Once labels have been assigned, a table of contents or index 52 is generated, step 106, by, in one embodiment, arranging the labels in an order generally reflective of the order of the tokens in the utterances or in any other desired order. The table of contents 40 and chat transcript may be shown together on the display 20, as shown in FIG. 1, such as by the use of framing techniques known to those of skill in the art. An additional frame 54 may be provided for displaying a cluster associated with a given label selected from the index 52. In some embodiment, the labels may be hyperlinked to documents containing the cluster group information, such as through the use of HTML anchors. The cluster group information may contain a list of the utterances in the group, each utterance being hyperlinked to the same utterance in the chat transcript 40. As a result, a user may quickly and easily navigate from the index 52, to the group were utterances are shown, and ultimately to the position within the chat transcript where the utterance occurs.
On-line or ongoing chat clustering (OCC) is a slightly more difficult problem than of-line clustering. One way of looking at the OCC problem is that of a constantly evolving problem that the system attempts to track using a clustering process. The purpose of the on-line clustering is two-fold:
1. Classify an existing utterance into one of existing clusters/classes.
2. Ascertain whether a new utterance should start a new cluster.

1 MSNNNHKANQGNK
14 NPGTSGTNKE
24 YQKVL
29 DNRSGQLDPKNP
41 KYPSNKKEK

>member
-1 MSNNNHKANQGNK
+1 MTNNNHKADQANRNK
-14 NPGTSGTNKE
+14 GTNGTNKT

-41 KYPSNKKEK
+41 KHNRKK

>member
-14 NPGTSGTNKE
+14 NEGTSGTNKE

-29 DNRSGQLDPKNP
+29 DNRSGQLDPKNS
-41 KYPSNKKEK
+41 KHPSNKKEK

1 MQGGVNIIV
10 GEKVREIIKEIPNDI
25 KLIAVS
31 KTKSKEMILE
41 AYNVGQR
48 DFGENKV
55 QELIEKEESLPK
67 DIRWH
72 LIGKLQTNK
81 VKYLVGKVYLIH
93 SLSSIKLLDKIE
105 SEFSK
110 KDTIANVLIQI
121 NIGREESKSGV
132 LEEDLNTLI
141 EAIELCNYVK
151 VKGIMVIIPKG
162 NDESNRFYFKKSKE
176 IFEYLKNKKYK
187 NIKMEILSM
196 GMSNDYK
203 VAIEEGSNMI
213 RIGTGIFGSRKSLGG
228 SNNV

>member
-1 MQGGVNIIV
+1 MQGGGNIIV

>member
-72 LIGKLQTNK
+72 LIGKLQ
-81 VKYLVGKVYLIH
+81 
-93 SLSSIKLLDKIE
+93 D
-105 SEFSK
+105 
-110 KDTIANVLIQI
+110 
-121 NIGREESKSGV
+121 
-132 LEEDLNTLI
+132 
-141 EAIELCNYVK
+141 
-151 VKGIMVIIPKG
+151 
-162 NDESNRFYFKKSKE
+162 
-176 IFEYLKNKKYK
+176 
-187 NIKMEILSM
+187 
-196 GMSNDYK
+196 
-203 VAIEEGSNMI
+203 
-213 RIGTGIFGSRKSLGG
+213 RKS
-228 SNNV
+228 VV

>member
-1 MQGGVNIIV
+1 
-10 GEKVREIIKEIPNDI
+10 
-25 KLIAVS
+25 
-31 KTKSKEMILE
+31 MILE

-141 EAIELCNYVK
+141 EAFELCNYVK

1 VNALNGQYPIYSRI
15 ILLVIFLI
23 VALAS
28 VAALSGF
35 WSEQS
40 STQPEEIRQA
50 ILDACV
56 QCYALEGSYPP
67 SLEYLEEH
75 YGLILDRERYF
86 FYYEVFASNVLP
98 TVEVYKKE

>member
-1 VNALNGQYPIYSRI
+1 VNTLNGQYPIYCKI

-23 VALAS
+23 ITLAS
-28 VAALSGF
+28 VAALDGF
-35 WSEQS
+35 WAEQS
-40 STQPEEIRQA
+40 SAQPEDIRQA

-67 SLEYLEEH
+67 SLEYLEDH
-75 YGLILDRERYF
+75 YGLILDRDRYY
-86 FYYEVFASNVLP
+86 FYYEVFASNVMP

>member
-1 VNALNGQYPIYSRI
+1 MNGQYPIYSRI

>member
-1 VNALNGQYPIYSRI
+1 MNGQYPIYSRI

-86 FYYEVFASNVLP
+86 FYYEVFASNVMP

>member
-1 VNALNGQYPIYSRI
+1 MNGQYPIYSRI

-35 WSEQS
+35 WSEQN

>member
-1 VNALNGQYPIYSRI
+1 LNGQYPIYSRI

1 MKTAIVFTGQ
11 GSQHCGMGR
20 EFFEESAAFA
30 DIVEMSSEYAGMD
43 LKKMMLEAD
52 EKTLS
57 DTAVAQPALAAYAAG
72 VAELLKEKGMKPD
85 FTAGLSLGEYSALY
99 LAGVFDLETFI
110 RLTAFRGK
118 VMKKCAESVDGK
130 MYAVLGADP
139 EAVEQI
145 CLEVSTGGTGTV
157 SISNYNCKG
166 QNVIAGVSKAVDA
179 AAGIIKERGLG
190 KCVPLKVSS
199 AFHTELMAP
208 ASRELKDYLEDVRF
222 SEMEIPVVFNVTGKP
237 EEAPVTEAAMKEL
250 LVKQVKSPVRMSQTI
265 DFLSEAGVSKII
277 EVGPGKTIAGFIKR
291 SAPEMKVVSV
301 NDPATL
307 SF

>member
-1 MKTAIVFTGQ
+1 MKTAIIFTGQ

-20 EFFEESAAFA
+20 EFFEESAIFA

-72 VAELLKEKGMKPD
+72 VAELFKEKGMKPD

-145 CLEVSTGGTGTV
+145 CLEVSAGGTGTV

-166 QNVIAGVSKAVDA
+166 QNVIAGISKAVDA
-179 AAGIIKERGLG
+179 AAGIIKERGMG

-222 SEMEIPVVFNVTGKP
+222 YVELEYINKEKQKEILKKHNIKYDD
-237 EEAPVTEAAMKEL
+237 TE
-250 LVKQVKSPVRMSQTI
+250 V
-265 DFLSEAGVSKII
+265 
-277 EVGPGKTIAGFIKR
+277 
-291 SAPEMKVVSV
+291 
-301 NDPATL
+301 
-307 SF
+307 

For on-line clustering, the system has to perform the same general three steps as retrospective clustering, that is, preprocessing, clustering and labeling. However, the individual steps involved differ.
Referring to FIGS. 4A-4B, preprocessing of the chat sessions involves the steps of retrieving ongoing chat data, step 120, either continuously utterance by utterance or in sets, breaking the chat data retrieved into separate utterances, step 122, and parsing the utterances into individual tokens, step 124.
Chat data is retrieved until the number of utterances reaches a predefined threshold T, step 126, which is sufficient to create a meaningful data set. When the threshold is reached, each utterance retrieved is considered, step 12, and each token in each utterance considered, step 130. In on-line chat clustering, all tokens are retained in the utterances as they are needed to represent the vector-space model. As with off-line clustering, each token is given a weight tƒ/tƒmax by computing tƒ, step 132, comparing tƒ for the given token to the running variable tƒmax, and updating tƒmax until the maximum frequency is found for the utterance. Using inverse document frequencies in the on-line case is problematic because weights of the same term at different times are not really comparable because they will have different document frequencies. On the other hand, updating the weight of a term in all past documents it occurs in every time it appears in a new document, that is, re-evaluating its weight, and reclustering is currently computationally prohibitive. It may also lead to unstable clustering of prefixes of the chat.